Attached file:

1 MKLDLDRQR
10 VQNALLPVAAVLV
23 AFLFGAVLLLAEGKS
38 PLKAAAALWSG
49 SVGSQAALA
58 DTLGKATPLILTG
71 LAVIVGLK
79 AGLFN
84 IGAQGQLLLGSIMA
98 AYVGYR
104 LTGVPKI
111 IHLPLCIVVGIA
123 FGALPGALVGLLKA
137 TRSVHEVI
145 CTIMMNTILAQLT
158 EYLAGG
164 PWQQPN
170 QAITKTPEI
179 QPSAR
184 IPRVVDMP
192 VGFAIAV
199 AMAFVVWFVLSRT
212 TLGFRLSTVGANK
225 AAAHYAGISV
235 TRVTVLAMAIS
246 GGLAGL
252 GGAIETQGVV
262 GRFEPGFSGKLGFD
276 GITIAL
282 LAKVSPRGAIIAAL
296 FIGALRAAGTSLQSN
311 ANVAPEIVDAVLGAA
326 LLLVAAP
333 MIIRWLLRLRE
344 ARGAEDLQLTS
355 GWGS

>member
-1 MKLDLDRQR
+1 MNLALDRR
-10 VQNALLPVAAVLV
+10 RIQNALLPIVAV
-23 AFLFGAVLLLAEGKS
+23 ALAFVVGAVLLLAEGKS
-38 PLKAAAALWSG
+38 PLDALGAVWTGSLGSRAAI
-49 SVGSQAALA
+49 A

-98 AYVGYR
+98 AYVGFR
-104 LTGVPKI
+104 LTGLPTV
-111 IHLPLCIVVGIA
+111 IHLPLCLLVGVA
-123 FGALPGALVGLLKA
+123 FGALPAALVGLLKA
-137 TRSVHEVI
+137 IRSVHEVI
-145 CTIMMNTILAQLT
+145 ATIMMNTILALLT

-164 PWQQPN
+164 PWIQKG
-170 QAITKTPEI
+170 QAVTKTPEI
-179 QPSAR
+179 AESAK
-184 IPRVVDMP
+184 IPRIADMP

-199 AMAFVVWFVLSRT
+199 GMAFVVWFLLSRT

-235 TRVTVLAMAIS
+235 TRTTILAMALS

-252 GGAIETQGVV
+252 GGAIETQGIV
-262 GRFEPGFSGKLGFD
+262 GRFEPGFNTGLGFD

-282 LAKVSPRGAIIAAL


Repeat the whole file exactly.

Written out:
1 MKLDLDRQR
10 VQNALLPVAAVLV
23 AFLFGAVLLLAEGKS
38 PLKAAAALWSG
49 SVGSQAALA
58 DTLGKATPLILTG
71 LAVIVGLK
79 AGLFN
84 IGAQGQLLLGSIMA
98 AYVGYR
104 LTGVPKI
111 IHLPLCIVVGIA
123 FGALPGALVGLLKA
137 TRSVHEVI
145 CTIMMNTILAQLT
158 EYLAGG
164 PWQQPN
170 QAITKTPEI
179 QPSAR
184 IPRVVDMP
192 VGFAIAV
199 AMAFVVWFVLSRT
212 TLGFRLSTVGANK
225 AAAHYAGISV
235 TRVTVLAMAIS
246 GGLAGL
252 GGAIETQGVV
262 GRFEPGFSGKLGFD
276 GITIAL
282 LAKVSPRGAIIAAL
296 FIGALRAAGTSLQSN
311 ANVAPEIVDAVLGAA
326 LLLVAAP
333 MIIRWLLRLRE
344 ARGAEDLQLTS
355 GWGS

>member
-1 MKLDLDRQR
+1 MNLALDRR
-10 VQNALLPVAAVLV
+10 RIQNALLPIVAV
-23 AFLFGAVLLLAEGKS
+23 ALAFVVGAVLLLAEGKS
-38 PLKAAAALWSG
+38 PLDALGAVWTGSLGSRAAI
-49 SVGSQAALA
+49 A

-98 AYVGYR
+98 AYVGFR
-104 LTGVPKI
+104 LTGLPTV
-111 IHLPLCIVVGIA
+111 IHLPLCLLVGVA
-123 FGALPGALVGLLKA
+123 FGALPAALVGLLKA
-137 TRSVHEVI
+137 IRSVHEVI
-145 CTIMMNTILAQLT
+145 ATIMMNTILALLT

-164 PWQQPN
+164 PWIQKG
-170 QAITKTPEI
+170 QAVTKTPEI
-179 QPSAR
+179 AESAK
-184 IPRVVDMP
+184 IPRIADMP

-199 AMAFVVWFVLSRT
+199 GMAFVVWFLLSRT

-235 TRVTVLAMAIS
+235 TRTTILAMALS

-252 GGAIETQGVV
+252 GGAIETQGIV
-262 GRFEPGFSGKLGFD
+262 GRFEPGFNTGLGFD

-282 LAKVSPRGAIIAAL